The April 2015 issue (4:1) of Transnational Environmental Law (TEL) includes a contribution by Cordelia Bähr, Faculty of Law, University of Zurich examining the taboo of a greenhouse gas tax on meat consumption, she comments further on this issue in the blog post below.

Meat production is responsible for at least 14.5% of all global greenhouse gas emissions (GHGs). Road transport, in turn, accounts for approximately 10%. Yet, while many countries have taken steps to cut back CO2 emissions from cars, there are hardly any concrete political discussions, let alone proposals, on measures to reduce GHGs from meat consumption. This surprising discrepancy spurred my investigation into the reasons why even relatively progressive climate change regulators, such as the European Union (EU), have so far failed to adopt any measures, such as a meat tax, that would curb meat consumption-related GHGs.

In conversation with European Commission representatives, I was informed that, in their view, a meat tax would be illegal and would clash with the EU’s trade laws and obligations. My Open Access article ’Greenhouse Gas Taxes on Meat Products: A Legal Perspective’, published in Transnational Environmental Law puts this assertion to the test. I show that, in fact, it is possible to develop an EU GHG tax on meat consumption that is legal and consistent with all applicable bodies of international law and EU law. Based on an analysis of three models for a tax on the consumption of domestic and imported meat, my article argues in favour of a tax uniformly levied on average GHG emissions per unit for each category of meat (for example, a US$ 1 tax per kg of beef; a $1.20 tax for lamb, and so on). Taxes calculated on the basis of average emissions may be perceived as less fair than taxes on individual, actual emissions, but they are the simplest solution from a legal perspective An average emissions per unit tax is cheaper to enforce and is responsive to both the limited technical reduction potential of the meat sector as well as high level of fungibility of meat products.

My research shows that a meat tax is legally possible. However, is it also legally necessary?

In principle, states are free to decide on how to achieve their climate mitigation targets. Nevertheless, the failure to implement a meat tax as a mitigation measure is without doubt a violation of the ‘polluter pays’ principle. Furthermore, favouring the meat industry over other sectors, like transport, might encroach upon the principle of equality. This is not to say that sectors such as steel production and transport are currently overburdened. However, the EU’s insistence on additional, and potentially very costly, emission reductions within these sectors may become increasingly difficult to justify if it is not matched by stronger mitigation efforts in the agricultural sector.

Ultimately, the EU has committed itself to delivering a ‘fair share’ in preventing ’dangerous anthropogenic interference with the climate system’ (Article 2 UNFCCC), which is generally associated with a global mean temperature rise not greater than 2° Celsius from preindustrial levels. The EU therefore has a duty to take all proportionate measures to mitigate climate change, including, I would argue, a meat tax. This is all the more so since the costs of such a meat tax would not be (unacceptably) high.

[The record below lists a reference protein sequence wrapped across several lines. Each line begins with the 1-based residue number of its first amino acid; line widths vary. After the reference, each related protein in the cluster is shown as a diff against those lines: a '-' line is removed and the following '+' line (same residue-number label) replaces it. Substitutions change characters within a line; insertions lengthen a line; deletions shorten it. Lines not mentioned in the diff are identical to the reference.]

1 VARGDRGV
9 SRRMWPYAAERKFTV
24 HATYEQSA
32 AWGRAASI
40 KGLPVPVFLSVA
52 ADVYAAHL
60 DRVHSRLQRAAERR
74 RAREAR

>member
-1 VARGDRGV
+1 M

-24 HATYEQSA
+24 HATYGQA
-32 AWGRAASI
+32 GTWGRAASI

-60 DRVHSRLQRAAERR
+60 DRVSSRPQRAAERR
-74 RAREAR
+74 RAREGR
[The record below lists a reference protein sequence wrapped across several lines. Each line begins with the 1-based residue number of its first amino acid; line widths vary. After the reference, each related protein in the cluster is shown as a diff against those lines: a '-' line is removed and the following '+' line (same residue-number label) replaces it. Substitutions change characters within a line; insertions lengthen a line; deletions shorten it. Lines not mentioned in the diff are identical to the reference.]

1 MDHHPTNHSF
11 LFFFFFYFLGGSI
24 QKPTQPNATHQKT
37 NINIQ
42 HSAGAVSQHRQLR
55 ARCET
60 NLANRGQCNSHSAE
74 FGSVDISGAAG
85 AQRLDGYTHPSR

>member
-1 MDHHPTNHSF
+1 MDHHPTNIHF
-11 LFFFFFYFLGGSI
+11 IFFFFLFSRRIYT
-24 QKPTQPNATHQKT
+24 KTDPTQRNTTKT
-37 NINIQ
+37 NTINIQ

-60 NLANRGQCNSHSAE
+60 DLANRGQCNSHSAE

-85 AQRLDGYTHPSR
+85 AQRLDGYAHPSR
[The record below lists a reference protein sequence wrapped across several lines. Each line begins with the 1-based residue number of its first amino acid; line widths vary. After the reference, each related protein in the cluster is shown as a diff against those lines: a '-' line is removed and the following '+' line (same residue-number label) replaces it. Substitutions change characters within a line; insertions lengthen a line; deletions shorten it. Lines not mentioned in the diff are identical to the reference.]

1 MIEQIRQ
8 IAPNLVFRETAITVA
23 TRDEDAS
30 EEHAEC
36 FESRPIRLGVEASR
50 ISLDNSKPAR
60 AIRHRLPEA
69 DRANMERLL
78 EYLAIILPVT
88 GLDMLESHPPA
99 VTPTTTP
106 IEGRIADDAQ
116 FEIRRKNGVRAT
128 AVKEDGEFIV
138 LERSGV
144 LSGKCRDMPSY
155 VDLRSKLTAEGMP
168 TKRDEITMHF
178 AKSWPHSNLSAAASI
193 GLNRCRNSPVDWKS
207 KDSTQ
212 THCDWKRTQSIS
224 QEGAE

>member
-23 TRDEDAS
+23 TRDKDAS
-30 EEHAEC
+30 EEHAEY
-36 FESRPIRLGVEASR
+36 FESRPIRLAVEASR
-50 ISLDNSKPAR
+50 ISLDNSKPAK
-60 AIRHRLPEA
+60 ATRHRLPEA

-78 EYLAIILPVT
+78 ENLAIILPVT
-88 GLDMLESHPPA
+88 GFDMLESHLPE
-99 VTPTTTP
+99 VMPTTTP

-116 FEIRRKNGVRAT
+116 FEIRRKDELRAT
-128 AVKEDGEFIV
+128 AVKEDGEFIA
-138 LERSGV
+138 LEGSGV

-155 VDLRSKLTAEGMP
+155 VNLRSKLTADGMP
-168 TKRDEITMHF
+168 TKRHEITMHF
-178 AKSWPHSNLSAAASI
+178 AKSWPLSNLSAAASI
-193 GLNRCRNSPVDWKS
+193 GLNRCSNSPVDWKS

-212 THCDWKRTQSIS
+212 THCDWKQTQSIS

My suggestions may seem hard to reconcile with the conventional assumption that states enjoy a large degree of discretion in implementing their international obligations, and are consequently well-insulated from scrutiny. However, the times may be changing. The recent, widely publicized ‘Urgenda’ court ruling underlines the state’s obligation to take preventive action to mitigate climate change, in order to protect citizens against climate disasters. In this case, brought by Dutch environmental NGO Urgenda and others against the Dutch government, the District Court of the Hague ordered the government to increase its efforts to curb GHG emissions in the Netherlands. This landmark ruling, the first of its kind worldwide, certainly strengthens the argument that an EU meat tax is not only legally possible and necessary, but may even be legally required.

Cordelia Bähr

Greenhouse Gas Taxes on Meat Products: A Legal Perspective’ is free to read as an Open Access article in the April 2015 issue (4:1) of Transnational Environmental Law (TEL).


  1. A carbon tax on red meat would be both regressive (ie hit the less well off harder) and impose a dead weight loss on producers which they could only evade by exiting the sector. However, a pricing signal imposed by way of a trading scheme imposed equally on all sources of GHGs would be a fairer imposition which would ensure that the social cost of GHGs across the economy was taken into account in the cost of production. However, as we recently found out whether it is fully reflected in the market price depends on the relative market power of producers, wholesalers, retailers and consumers. Certainly red meat plays its part in GHG emissions but in costing our emissions from circa 25 millions cattle in Australia we should not forget the 500 million in the subcontinent – largely a nation of vegetarians – who operate as an unpaid street cleaning system. Happily, however, there is a nexus between lifting the productivity of red meat production by reducing inputs of feed, energy, water et al per unit of output and reducing the emissions of GHGs (essentially lost energy and nutrients from the red meat production system) , as well as a nexus between happy cows (well to the pint where they breath their last) and better quality meat et al. Therefore at least the incentives for producers align with reductions in their environmental footprint per unit of output – now if we could only sort out the growing human population issue??????

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